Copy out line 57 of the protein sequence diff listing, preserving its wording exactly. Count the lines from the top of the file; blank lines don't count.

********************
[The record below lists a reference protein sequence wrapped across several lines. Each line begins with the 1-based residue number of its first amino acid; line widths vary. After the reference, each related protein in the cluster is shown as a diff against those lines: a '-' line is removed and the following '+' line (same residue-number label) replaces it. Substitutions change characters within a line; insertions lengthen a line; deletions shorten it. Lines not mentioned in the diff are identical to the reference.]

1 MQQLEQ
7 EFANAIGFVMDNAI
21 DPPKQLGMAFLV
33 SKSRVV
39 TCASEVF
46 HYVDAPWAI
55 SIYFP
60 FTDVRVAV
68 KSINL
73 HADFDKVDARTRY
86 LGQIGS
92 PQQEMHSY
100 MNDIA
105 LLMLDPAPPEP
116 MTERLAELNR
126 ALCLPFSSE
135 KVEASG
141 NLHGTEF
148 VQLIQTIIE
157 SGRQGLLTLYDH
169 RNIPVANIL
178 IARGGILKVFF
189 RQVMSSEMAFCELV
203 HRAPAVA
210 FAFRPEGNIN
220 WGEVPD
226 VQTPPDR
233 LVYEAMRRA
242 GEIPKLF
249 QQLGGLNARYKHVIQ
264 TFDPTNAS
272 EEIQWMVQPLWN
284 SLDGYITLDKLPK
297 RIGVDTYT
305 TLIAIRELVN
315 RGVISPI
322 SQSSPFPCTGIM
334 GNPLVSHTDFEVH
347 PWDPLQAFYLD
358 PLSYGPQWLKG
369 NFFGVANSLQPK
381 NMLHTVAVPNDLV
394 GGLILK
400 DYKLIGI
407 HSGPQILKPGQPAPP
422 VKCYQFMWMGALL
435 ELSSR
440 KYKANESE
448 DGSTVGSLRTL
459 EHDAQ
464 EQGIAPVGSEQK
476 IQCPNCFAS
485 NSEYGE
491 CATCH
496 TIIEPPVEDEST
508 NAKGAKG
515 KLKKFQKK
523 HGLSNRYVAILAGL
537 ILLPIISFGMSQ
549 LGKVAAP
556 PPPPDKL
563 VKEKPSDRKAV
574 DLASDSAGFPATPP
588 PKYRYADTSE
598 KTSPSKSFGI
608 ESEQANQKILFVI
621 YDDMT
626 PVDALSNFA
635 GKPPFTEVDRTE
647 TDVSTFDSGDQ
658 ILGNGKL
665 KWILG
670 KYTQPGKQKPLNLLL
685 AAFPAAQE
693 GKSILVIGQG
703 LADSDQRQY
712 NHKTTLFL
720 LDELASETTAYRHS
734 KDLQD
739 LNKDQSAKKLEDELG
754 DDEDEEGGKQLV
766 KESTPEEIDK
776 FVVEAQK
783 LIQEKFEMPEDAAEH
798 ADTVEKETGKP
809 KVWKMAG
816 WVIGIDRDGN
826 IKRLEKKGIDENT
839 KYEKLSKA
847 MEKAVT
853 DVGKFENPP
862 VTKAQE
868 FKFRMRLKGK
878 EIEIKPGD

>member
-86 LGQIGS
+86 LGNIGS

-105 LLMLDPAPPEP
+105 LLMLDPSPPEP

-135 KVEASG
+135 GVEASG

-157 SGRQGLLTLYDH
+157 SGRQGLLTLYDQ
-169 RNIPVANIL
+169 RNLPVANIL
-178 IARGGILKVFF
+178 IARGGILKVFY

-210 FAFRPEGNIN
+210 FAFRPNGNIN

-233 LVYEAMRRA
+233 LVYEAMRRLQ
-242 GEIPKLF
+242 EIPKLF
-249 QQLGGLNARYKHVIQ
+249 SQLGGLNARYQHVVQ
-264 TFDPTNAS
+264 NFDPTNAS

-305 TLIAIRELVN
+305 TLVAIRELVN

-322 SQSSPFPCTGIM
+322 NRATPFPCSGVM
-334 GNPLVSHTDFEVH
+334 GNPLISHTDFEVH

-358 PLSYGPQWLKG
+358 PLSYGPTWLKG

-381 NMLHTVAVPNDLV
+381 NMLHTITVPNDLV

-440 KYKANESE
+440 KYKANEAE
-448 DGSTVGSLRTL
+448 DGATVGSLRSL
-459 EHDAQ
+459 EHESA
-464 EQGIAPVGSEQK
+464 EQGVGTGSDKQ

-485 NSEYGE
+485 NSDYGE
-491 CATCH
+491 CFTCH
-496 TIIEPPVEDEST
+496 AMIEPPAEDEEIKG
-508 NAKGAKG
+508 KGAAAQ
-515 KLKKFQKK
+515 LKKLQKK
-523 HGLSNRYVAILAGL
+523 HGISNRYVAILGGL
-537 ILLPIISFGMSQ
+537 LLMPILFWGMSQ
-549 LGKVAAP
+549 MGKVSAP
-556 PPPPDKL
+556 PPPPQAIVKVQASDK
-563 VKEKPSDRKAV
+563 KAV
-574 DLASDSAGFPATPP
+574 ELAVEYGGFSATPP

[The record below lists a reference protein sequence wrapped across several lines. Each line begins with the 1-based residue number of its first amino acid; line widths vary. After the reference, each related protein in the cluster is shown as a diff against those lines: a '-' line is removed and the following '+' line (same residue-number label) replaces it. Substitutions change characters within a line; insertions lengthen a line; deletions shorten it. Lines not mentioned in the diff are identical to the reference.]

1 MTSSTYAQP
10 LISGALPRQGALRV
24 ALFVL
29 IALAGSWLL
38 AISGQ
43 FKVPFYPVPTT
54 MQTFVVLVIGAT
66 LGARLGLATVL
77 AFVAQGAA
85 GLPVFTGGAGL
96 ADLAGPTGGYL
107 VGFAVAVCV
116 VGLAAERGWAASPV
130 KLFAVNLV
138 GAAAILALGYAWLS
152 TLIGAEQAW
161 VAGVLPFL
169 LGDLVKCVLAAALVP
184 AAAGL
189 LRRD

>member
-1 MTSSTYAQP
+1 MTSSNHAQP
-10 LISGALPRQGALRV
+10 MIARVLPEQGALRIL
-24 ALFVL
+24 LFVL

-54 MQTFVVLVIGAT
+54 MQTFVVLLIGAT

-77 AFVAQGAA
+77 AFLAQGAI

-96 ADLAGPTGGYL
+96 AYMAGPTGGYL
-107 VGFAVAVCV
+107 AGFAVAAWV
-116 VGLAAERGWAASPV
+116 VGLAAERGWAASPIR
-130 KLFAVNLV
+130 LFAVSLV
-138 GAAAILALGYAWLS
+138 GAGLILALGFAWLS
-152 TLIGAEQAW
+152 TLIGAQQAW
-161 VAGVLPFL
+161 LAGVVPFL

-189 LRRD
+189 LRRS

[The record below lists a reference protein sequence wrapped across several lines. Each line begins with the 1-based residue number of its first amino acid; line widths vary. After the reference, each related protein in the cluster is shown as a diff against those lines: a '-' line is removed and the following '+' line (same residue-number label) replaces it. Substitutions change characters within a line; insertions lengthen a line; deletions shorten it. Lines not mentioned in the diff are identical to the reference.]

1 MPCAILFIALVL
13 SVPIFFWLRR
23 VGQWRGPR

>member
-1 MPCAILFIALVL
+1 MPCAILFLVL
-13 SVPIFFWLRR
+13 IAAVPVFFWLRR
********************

508 NAKGAKG